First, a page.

China and the Credit Crunch by Mr Stuart Simpson
(A copy of the Power Point slides can be found at http://myfreefilehosting.com/f/0244688642_1.2MB)
As the credit crunch continues to go from bad to worse the reality of recession in much of the developed world has been accepted. The task now is to avoid a lasting and severe depression. What does this mean for China and the other emerging economies? Talk of decoupling has all but vanished. Will the effects of the credit crunch spread to the world's most dynamic economy? Or will China forge a new role for itself in a changed global economy.
Stuart Simpson is the financial analyst and journalist as well as the convenor of the Institute of Ideas Emerging Economies Forum - researching the economic, political and cultural impact of the dynamic growth of much of the developing world. He has published various articles on these themes in print and online publications, including The Independent, Die Welt, Spiked and Novo Magazine.
Part 1: Global imbalance and the causes of Credit Crunch
- In the West consumption is greater than production and this is made possible through the purchase of treasury bonds and other forms of credits by the Chinese government.
- The role cheap credit plays in the leading to the current financial crisis is not highlighted enough.
- A contrast of recent trends of the trade balance in China and the US.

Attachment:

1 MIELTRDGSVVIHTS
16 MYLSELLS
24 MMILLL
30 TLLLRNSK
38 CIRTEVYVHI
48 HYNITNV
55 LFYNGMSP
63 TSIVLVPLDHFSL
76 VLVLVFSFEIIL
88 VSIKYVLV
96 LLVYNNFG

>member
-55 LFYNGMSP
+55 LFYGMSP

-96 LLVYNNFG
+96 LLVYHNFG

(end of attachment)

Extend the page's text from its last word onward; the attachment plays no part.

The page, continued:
Part 2: The poor giant economy of China
- A sustained growth in most areas of the world such as Africa and Latin America.
- How the Asian financial crisis in 1997 impacted the most dynamic economies in Asia.
- China only started to develop in an unprecedented pace from late 1990s and early 21st century.
- The composition of China’s economy: a growing service sector and a shift from low valued manufacturing industry to high valued manufacturing.
- However judging from wealth and GDP per capita China is still well behind Europe, Japan and the US and remains largely a poor country.
- The IMF stated that after adjusting for PPP, China is much poorer than people perceive it to be.
Part 3: The Credit Crunch and its relationship with China
- China is in fact not affecting the global economy as much as the US is, but is deeply affected by the state of the economies in the rest of the world e.g. some factories in China closed down due to the global recession.
- There is uneven development in China, so the credit crunch is not affecting the whole of China uniformly.
- A case study: Shanghai vs. Sichuan
- Solutions to China: exchange rate and interest rate adjustment, tax rebate, fiscal stimulus and corruption.
This event was held by China Development Society. To join, please send an email to firstname.lastname@example.org.